Now Walsh is gone.

Wahlert says the layoffs were because of a dramatic reduction in federal funds to IWD, which gets about 85 percent of its money from the federal government. Those funds have dropped from $179.2 million in fiscal 2011 to $113.8 million in the fiscal year that started on the first of this month. As a result, she says, employment in the agency has been cut about 25 percent — to 670 now from 905 when Terry Branstad retook the governor’s office two-and-a-half years ago.

Walsh says his department was living within its budget, including the reduced budget for this year, with him on the payroll. And Danny Homan, the president of the Iowa branch of the American Federation of State, County and Municipal Employees, told Cityview: “The state has a surplus of hundreds of millions of dollars. Branstad could have prevented this and chose not to. We should not be laying off people who provide services to unemployed Iowans.”

Walsh’s seniority at the agency might have saved him if there were newer persons in his job category. But he’s conveniently the only one in that category — Administrative Law Judge 3 — and Wahlert says he won’t be replaced. Instead, she says, she’ll take over his duties, overseeing the 14 other administrative law judges who handle unemployment claims. Her background as a top executive at big telephone companies and in basically running the operations of the late Marvin Pomerantz, as well as her willingness to lay off hundreds at IWD, doesn’t instill confidence among labor people that she has a sympathetic ear or a broad mind in interpreting labor law.

Meanwhile, the locked-out Walsh is talking to lawyers. As a so-called merit employee, he probably doesn’t have an appeal if he was laid off instead of fired. But if the layoff was a targeted termination — because, perhaps, they were pissed that he had complained that under federal rules they were trying to change his status illegally (an attempt the agency ultimately dropped) — he could have a case.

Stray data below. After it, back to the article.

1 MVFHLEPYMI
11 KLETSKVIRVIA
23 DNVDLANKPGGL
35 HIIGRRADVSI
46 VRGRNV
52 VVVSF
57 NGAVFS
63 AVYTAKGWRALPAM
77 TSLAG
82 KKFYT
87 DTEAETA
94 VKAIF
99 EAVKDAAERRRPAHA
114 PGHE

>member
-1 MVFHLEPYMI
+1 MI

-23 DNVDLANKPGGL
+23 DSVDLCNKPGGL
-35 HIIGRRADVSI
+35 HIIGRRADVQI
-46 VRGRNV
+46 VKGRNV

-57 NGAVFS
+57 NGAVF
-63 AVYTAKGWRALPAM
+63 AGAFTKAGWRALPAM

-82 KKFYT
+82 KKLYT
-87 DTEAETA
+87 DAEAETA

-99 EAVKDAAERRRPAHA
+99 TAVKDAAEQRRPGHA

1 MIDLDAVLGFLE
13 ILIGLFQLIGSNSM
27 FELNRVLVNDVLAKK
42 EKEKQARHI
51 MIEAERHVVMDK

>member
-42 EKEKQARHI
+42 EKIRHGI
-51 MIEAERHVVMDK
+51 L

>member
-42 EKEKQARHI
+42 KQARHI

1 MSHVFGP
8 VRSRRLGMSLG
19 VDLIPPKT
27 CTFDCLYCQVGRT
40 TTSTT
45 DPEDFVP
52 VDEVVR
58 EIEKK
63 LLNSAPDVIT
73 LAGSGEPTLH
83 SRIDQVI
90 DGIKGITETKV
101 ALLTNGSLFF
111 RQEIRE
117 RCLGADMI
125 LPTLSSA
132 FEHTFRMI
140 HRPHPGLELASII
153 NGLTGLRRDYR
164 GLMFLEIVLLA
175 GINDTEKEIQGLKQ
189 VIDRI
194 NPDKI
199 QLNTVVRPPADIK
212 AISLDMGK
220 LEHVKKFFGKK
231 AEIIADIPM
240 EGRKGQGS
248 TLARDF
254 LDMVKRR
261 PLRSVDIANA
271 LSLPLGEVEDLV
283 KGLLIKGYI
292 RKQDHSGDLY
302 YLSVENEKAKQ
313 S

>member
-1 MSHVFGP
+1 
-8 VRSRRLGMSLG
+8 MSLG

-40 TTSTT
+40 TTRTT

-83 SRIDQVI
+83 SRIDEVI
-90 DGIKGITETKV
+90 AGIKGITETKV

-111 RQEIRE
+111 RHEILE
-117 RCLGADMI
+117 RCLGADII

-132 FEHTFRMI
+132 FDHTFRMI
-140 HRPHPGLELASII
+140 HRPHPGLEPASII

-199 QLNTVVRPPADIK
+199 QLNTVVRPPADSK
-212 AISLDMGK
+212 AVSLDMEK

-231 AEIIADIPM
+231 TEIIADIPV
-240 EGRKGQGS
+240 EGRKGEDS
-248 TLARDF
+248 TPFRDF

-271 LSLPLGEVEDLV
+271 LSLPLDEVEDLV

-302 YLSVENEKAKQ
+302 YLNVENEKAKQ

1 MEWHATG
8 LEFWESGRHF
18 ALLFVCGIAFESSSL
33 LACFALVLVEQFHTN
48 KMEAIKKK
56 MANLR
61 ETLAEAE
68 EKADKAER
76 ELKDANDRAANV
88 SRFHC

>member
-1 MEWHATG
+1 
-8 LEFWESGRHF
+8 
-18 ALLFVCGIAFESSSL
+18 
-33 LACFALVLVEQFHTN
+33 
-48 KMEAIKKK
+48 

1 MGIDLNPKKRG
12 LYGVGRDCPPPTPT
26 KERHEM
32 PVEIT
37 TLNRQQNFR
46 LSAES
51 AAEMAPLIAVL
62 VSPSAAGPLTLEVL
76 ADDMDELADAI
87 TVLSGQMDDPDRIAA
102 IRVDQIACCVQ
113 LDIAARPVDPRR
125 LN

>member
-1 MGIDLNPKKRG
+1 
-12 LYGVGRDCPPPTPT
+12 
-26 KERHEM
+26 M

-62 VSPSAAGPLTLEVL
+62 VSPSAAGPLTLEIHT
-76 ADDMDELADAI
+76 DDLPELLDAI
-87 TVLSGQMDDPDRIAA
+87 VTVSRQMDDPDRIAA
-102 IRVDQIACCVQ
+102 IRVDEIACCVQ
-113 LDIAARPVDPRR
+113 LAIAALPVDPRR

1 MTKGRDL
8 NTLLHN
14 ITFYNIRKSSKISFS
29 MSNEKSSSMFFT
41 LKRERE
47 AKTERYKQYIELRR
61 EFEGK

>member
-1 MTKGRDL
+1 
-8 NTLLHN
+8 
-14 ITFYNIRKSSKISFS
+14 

While he decides what to do, he has a paycheck for the next 20 working days — though no key to the building — and he and his wife have newfound time to spend with their two young children. …

The Des Moines Register apparently is going to start charging subscribers who want to get the weekly TV guide, which now comes free in the Sunday Register. Rick Green, the editor, didn’t respond to a Cityview email asking “how much,” and a call to the Register subscription department — which is in Louisville, Ky. — got a woman who said she didn’t know anything about it. …

The Greatest Show on Earth returns to Iowa on Oct. 15 when 84-year-old Gerry Spence comes back to Federal Judge Robert Pratt’s Des Moines courtroom to reargue a case that ended in a mistrial earlier this year. At the time, Spence said the long and contentious trial would be his last, and lawyers came from all over the world to watch his closing arguments. The jurors voted against his client — it would have been his first loss in a civil trial since 1969 — but when Pratt questioned them in open court after the foreman read the verdict, three said they disagreed. Everyone was stunned, and then Pratt ruled a mistrial.

The case involves damages being sought by two men who served almost 26 years in prison for a murder in Council Bluffs. The Iowa Supreme Court ultimately said evidence had been withheld and ordered a new trial, but the state didn’t proceed. The two won $12 million against Pottawattamie County and now are seeking $62 million from the city of Council Bluffs and two police officers.

The two plaintiffs — only one is represented by Spence — asked the judge to hear the cases separately, but last week he refused. CV